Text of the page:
Advanced nanoparticles synthesis by laser pyrolysis for energy production and storage

Reference Presenter Authors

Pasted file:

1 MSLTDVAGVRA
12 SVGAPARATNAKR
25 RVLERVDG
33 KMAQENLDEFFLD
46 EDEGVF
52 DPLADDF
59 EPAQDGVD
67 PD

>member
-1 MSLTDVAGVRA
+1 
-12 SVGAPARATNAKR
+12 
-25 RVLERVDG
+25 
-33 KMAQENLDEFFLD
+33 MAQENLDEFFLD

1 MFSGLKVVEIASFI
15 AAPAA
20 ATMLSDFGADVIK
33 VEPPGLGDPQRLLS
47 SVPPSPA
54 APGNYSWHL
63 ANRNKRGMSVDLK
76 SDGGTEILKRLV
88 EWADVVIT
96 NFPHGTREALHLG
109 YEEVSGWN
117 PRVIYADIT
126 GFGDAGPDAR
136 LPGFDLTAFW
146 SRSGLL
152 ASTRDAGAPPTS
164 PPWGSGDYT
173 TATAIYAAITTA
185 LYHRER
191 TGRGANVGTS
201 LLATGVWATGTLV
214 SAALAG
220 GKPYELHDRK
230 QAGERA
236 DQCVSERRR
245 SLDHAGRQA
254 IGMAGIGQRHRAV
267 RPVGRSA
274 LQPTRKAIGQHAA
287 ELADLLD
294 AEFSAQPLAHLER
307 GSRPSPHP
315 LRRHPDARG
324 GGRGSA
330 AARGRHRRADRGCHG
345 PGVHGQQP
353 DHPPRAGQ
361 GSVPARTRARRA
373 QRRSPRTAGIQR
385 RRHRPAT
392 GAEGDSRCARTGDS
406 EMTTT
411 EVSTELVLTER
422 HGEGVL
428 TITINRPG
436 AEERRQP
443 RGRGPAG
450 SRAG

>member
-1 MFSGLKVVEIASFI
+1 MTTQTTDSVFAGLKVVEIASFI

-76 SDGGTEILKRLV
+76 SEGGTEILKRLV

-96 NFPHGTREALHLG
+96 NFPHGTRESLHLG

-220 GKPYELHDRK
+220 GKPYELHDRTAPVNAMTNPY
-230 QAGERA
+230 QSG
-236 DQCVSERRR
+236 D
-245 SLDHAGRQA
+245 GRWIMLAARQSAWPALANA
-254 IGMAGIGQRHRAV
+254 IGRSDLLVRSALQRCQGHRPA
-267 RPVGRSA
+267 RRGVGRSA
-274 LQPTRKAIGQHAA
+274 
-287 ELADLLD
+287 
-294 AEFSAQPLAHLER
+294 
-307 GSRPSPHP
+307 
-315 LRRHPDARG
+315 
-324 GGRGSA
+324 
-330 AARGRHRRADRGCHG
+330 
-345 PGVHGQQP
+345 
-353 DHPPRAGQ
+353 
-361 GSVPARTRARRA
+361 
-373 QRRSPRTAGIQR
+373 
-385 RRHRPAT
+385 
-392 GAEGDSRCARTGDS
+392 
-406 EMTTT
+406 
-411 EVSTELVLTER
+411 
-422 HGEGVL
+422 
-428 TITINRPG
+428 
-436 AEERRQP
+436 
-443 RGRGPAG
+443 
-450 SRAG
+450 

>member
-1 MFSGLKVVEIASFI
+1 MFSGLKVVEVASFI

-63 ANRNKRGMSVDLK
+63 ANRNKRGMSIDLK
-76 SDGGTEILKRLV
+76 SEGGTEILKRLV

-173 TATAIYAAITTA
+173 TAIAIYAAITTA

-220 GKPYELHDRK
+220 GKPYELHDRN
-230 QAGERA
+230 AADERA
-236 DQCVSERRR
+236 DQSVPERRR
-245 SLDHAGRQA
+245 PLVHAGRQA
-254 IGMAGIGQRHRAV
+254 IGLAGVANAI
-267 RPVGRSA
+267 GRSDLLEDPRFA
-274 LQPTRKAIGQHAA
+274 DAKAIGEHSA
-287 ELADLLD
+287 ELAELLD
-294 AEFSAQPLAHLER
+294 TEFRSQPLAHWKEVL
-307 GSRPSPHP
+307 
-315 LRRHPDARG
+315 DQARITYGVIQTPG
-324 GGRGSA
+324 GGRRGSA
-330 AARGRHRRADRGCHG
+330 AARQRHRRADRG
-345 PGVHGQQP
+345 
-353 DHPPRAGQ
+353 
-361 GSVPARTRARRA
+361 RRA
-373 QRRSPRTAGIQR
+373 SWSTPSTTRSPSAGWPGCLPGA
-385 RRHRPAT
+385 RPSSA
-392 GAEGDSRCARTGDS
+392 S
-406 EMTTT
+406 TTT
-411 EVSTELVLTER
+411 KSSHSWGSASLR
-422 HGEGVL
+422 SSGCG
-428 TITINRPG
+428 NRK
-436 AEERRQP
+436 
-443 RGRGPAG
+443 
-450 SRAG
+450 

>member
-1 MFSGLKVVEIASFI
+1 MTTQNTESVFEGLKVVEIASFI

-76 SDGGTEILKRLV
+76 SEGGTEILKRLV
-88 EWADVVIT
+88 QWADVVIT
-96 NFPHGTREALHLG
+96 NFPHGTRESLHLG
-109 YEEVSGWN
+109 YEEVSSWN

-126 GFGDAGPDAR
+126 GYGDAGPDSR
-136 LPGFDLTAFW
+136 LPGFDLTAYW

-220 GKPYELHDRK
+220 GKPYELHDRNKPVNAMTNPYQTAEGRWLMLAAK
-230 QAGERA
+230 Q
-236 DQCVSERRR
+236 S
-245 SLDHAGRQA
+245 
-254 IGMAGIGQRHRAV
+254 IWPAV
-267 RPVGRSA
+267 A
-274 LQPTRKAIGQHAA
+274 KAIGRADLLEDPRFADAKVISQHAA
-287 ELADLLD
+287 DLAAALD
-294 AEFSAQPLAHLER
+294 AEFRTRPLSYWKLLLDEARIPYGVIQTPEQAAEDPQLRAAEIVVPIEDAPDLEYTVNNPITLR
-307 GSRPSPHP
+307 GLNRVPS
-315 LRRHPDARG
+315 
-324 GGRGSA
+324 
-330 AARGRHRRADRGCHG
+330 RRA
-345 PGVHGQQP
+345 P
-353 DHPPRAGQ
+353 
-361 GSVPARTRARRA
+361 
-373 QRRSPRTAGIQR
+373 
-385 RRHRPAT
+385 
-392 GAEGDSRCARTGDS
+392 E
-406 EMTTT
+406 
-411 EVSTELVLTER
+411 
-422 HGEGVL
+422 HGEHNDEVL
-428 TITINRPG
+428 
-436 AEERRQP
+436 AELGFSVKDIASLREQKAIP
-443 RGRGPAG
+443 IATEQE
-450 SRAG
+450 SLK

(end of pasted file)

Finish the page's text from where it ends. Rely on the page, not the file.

06-177 Yann Leconte Leconte, Y.(Commissariat à l'énergie atomique); Urging demand for technologies aiming at fossil fuel replacement drives the development of innovative materials and motivates abundant research work. Advanced nanostructured materials appear as smart and efficient solutions to meet this challenge. In this context, novel processes able to synthesize advanced nanoparticles play a key role in the achievement of innovative devices for alternative energy production and storage. Here the development of laser pyrolysis process is reported in the fields of photovoltaics and electrochemical storage. Laser pyrolysis is a gas phase process enabling the synthesis of various nanoparticles using a laser for precursors thermal decomposition. In the case of silicon, particles as small as 3 nm can be obtained which exhibit quantum confinement with broadened bandgap. Such materials can be doped and deposited in situ, together with the co-deposition of a matrix using sputtering, in order to elaborate nanostructured or nanocomposite thin films. In this process, sources of particles and matrix are separated and independent, leading to a high versatility in terms of composites composition. The obtained Si bandgap engineered films were proven to show interesting electronic and optical properties for high efficiency solar cells application based on all-Si tandem cells. For energy storage, SnO2 or ZnFe2O4 nanopowders can be synthesized with various morphologies or doping elements. When applied as conversion materials for batteries, these particles show state of the art performances versus Li with very good cyclability. Si@C core-shell structures can also be prepared in a single step thanks to a double stage laser pyrolysis reactor, where Si cores are grown at the first stage before being covered by carbon at the second stage. Nature of the core particle can then be chosen independently of the coating nature. Obtained structures can be used as alloying materials electrodes in Li batteries, showing highly improved cyclability.
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